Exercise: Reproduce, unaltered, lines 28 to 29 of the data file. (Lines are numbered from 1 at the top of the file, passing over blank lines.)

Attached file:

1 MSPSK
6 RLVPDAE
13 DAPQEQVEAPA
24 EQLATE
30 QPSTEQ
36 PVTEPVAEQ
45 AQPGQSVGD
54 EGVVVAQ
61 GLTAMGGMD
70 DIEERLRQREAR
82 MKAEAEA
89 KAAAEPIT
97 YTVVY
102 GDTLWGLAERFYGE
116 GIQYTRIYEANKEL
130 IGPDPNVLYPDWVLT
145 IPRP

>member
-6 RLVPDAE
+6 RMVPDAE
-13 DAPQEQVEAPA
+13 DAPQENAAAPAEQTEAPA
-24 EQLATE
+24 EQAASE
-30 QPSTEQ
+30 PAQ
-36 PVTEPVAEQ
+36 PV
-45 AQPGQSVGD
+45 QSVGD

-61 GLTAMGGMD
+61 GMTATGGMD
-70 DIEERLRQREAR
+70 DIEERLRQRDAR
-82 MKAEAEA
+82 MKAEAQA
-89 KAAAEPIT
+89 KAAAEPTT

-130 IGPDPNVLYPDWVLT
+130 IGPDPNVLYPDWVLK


+36 PV
-45 AQPGQSVGD